Okongwu was USC’s best player in his lone season at the school, averaging 16.2 points and 8.6 rebounds in 28 games. He also had a true shooting percentage over 65% and ranked 10th in the NCAA in player efficiency. His defensive versatility, particularly his ability to disrupt the pick-and-roll, should translate well to the next level.

“It’s natural,” Okongwu said. “My AAU coach used to tell me, ‘You can have a bad day on offense but never a bad day on defense.’ When he told me that, it always stuck with me the rest of my life and now it shows.”

There’s more draft news to pass along:

  • Washington’s Isaiah Stewart considers himself “the biggest sleeper in the draft,” according to Bryan Kalbrosky of HoopsHype. Stewart has slid in draft projections since the start of last season and is now considered a late first-rounder. He believes the disrupted pre-draft process, including the lack of a traditional draft combine, cost him an opportunity to show teams what he can do. “People forgot who I am,” Stewart said. “I’m not sure if it’s because we had a losing season or not. But these guys that they have in the draft over me are guys I’ve been beating my whole life.”
  • In a separate story, Mississippi State’s Robert Woodard tells Kalbrosky he’s been getting feedback from NBA teams that puts him in a range between the 25th and 40th pick. “A lot of teams are pretty interested in my game,” Woodard said. “It’s just a matter of being able to prove myself, whether it be through the virtual combine or otherwise. … I want to prove myself and establish who I am for the teams because a lot of teams are very interested in me, but they just don’t know my full potential yet.”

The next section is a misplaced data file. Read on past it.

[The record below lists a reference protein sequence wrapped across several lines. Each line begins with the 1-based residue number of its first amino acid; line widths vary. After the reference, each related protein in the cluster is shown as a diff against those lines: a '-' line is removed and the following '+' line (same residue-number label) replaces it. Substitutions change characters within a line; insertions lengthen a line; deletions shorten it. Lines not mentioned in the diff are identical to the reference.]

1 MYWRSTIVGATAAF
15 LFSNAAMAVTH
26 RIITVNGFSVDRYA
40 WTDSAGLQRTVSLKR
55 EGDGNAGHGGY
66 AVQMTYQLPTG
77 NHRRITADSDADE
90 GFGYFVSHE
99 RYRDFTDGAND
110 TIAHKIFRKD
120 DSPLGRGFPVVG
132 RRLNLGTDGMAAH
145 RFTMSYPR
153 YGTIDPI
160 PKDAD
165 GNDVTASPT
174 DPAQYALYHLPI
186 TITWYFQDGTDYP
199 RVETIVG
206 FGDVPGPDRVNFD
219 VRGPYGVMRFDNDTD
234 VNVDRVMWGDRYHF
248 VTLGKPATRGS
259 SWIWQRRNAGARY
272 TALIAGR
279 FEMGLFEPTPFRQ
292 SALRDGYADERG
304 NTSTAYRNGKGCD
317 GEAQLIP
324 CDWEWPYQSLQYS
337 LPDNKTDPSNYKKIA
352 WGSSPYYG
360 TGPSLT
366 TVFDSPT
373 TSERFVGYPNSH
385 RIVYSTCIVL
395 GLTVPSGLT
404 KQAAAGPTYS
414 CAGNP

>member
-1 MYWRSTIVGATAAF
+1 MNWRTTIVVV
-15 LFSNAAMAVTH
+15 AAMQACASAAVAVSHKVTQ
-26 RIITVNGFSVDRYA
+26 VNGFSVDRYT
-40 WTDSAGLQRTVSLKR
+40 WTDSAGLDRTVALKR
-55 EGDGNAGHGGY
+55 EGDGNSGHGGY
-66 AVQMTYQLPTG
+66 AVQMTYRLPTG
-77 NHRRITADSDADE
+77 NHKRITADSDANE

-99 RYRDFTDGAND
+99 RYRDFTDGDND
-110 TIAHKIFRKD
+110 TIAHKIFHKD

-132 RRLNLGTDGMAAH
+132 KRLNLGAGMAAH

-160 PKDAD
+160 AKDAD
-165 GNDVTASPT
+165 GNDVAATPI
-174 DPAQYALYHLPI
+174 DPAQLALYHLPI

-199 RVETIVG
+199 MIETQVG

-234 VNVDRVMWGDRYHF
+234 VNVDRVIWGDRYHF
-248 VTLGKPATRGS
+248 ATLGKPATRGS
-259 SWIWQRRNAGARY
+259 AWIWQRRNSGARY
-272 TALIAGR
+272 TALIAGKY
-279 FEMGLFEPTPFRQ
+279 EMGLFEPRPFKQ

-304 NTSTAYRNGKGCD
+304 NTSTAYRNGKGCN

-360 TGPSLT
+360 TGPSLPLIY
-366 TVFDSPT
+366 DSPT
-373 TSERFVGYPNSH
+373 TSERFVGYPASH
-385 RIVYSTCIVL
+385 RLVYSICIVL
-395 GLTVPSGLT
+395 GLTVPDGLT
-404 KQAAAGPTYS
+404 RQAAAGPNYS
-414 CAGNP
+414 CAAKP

• TCU’s Desmond Bane will have met with all 30 NBA teams by the end of the month and is making an impression with his character and work ethic, notes CJ Moore of The Athletic. The 22-year-old is among the oldest players in the draft and brings a cerebral approach to the game.

Draft Notes: Wolves, Wiseman, Warriors, Bane

Although there may not be a future superstar in the 2020 draft class, it’s viewed as a relatively deep group, with potential role players available in round two, writes Sam Vecenie of The Athletic. However, due to the financial impact of the coronavirus pandemic, Vecenie’s sources expect teams to try to get more second-rounders to sign two-way contracts or to play for a year or two overseas.

As Vecenie notes, this could create an interesting dilemma for teams and players in the second round. Last year, prospects like Terence Davis and Luguentz Dort likely would’ve been drafted if they’d been willing to sign two-way deals, but opted to bet on themselves and ended up in good situations (and with more favorable contracts) as undrafted free agents. Vecenie wonders if more prospects will look to follow a similar path and play hardball with teams in 2020.

Here’s more on the draft: